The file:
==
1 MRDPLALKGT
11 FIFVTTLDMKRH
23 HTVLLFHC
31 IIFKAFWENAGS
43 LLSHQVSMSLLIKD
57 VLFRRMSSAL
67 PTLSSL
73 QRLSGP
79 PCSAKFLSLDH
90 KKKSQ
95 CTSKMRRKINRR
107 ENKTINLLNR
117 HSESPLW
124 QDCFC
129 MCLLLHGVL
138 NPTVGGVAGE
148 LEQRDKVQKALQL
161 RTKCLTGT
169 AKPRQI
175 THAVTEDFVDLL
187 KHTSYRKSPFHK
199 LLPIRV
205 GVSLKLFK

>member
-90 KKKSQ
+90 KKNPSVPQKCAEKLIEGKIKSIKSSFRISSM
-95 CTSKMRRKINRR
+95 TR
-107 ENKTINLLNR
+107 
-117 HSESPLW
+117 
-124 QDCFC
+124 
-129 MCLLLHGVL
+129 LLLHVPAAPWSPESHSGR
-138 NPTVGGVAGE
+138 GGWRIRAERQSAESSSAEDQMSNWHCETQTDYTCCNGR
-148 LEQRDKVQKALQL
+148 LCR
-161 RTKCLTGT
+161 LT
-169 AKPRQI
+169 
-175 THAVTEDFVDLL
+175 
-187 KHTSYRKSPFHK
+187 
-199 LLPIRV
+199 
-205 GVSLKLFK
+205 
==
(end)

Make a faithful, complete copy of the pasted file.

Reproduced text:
1 MRDPLALKGT
11 FIFVTTLDMKRH
23 HTVLLFHC
31 IIFKAFWENAGS
43 LLSHQVSMSLLIKD
57 VLFRRMSSAL
67 PTLSSL
73 QRLSGP
79 PCSAKFLSLDH
90 KKKSQ
95 CTSKMRRKINRR
107 ENKTINLLNR
117 HSESPLW
124 QDCFC
129 MCLLLHGVL
138 NPTVGGVAGE
148 LEQRDKVQKALQL
161 RTKCLTGT
169 AKPRQI
175 THAVTEDFVDLL
187 KHTSYRKSPFHK
199 LLPIRV
205 GVSLKLFK

>member
-90 KKKSQ
+90 KKNPSVPQKCAEKLIEGKIKSIKSSFRISSM
-95 CTSKMRRKINRR
+95 TR
-107 ENKTINLLNR
+107 
-117 HSESPLW
+117 
-124 QDCFC
+124 
-129 MCLLLHGVL
+129 LLLHVPAAPWSPESHSGR
-138 NPTVGGVAGE
+138 GGWRIRAERQSAESSSAEDQMSNWHCETQTDYTCCNGR
-148 LEQRDKVQKALQL
+148 LCR
-161 RTKCLTGT
+161 LT
-169 AKPRQI
+169 
-175 THAVTEDFVDLL
+175 
-187 KHTSYRKSPFHK
+187 
-199 LLPIRV
+199 
-205 GVSLKLFK
+205 